What happens when church leaders learn that a victim is thinking of filing a complaint? Here are the voices that influenced my decision:
From my offending pastor: “I don’t think you’d get the result you hoped for. I would likely just get a note in my file.”
From the associate pastor: “If you report him, you lose control over the information.”
From a friend on staff who knew the pastor well: “You have to report him.”
My friend had nothing to gain if I reported; the pastors had everything to lose. I listened to my friend, and I talked with my new pastoral counselor, “Joyce.” (In addition to her work with me, Joyce also supervised all of the real pastoral counselors at my church. By that time, I had figured out that my pastor was untrained, unlicensed, and totally unfit for counseling). Joyce seemed awed by the fact that I was willing to report my pastor despite the personal risks. I told her I had no choice: I believed other women were in danger.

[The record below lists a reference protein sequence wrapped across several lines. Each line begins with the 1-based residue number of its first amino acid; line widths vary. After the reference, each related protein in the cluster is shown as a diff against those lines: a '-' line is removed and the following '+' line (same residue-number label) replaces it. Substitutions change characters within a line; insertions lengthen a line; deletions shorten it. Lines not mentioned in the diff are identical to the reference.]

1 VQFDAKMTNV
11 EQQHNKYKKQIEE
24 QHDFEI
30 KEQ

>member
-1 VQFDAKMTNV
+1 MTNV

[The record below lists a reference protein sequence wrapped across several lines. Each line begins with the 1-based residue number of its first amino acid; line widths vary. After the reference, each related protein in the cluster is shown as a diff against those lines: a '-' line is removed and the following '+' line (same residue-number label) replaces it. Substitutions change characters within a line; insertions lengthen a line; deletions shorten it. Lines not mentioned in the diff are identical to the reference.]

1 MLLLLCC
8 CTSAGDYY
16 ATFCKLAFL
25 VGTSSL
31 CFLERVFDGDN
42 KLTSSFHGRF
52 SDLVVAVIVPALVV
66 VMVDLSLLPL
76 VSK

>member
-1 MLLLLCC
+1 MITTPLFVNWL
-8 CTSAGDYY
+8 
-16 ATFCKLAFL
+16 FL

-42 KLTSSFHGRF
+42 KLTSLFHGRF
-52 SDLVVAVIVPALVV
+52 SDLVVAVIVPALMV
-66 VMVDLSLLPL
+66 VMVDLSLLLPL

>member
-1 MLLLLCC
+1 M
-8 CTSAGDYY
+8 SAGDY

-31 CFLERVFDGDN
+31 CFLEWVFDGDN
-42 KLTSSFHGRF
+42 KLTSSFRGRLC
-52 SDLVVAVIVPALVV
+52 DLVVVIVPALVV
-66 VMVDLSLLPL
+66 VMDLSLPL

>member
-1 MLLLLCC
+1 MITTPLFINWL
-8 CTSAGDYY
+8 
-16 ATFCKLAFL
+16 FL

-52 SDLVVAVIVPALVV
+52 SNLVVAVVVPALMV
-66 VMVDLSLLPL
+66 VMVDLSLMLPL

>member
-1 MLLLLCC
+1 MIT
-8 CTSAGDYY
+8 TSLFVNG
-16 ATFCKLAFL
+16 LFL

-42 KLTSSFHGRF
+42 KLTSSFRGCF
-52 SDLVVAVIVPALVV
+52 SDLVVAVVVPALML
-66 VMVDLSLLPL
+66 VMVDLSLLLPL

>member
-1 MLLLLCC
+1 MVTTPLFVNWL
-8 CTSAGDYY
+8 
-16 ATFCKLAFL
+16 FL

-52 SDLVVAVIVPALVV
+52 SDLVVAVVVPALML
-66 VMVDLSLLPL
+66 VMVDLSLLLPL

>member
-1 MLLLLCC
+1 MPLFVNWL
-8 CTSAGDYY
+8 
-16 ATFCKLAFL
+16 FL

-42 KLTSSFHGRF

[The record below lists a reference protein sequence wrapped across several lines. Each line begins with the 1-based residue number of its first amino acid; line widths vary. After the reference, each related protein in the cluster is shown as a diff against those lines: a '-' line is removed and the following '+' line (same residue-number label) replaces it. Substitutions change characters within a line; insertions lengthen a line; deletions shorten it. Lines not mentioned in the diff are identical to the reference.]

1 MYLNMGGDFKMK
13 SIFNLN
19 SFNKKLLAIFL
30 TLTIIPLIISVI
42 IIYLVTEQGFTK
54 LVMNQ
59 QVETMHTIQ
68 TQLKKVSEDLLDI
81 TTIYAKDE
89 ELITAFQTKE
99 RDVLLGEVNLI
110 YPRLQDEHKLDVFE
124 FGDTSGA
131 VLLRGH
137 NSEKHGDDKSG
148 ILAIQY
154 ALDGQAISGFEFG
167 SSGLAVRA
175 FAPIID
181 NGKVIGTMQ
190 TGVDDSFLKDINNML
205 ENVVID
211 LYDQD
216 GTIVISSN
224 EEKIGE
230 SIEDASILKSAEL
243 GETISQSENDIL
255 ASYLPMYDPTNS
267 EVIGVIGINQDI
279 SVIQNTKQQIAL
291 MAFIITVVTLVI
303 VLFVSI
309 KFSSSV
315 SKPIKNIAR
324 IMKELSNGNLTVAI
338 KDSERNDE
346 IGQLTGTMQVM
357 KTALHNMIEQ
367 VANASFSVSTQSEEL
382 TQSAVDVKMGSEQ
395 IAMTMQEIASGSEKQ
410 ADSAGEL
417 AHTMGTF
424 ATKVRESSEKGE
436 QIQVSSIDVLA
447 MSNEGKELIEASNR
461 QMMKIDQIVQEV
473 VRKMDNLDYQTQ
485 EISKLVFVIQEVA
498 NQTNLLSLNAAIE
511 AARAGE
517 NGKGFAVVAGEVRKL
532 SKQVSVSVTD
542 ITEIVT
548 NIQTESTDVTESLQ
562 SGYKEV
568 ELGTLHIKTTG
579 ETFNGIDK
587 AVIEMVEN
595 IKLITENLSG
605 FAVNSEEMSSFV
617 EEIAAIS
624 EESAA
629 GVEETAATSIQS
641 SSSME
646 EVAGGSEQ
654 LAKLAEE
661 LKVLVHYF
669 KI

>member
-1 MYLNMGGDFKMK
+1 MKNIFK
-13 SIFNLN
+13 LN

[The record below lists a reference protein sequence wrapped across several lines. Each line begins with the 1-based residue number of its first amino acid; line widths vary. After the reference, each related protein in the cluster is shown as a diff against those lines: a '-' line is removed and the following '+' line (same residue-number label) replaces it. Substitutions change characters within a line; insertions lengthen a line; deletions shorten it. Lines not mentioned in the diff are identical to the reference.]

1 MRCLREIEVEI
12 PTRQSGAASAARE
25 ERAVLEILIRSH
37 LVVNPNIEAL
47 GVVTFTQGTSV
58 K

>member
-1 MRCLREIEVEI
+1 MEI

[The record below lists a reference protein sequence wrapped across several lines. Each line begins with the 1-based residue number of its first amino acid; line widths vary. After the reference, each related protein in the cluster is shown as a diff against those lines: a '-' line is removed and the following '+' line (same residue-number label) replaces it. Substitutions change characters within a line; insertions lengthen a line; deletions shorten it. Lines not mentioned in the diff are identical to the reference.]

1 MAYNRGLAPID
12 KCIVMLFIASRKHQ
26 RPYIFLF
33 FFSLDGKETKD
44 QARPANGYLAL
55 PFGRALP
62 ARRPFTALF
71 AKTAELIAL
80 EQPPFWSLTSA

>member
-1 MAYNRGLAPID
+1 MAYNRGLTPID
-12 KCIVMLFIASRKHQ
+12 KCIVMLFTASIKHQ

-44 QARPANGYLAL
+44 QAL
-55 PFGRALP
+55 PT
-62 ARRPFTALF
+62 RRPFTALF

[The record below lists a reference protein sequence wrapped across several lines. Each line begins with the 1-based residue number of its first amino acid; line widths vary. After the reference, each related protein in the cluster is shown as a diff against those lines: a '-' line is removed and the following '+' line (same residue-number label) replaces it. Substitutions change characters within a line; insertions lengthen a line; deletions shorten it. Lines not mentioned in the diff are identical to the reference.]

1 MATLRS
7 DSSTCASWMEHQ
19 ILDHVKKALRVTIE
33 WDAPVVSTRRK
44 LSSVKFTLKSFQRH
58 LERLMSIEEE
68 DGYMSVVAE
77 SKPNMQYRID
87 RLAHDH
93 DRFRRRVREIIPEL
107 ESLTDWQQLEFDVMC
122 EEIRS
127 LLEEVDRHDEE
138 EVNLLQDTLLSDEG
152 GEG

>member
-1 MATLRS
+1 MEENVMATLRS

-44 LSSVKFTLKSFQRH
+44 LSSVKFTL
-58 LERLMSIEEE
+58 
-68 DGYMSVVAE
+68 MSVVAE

Two days after I reported my pastor, Joyce and I met in her office. She seemed stunned that I had actually done it. She asked me, “Couldn’t you have just walked away and let those women fend for themselves?” Needless to say, that was our last meeting. I may be a hero or I may be a fool, I told her, but it doesn’t much matter which. I had to turn him in or I couldn’t have lived with myself.
August is Clergy Sexual Abuse Awareness & Prevention Month. I’ll be posting all month with helpful, hopeful resources from The Hope of Survivors and others. Check out the THOS blog for another survivor’s story about what a church leader said to her when she was about to report.
Stay strong and hopeful, friends!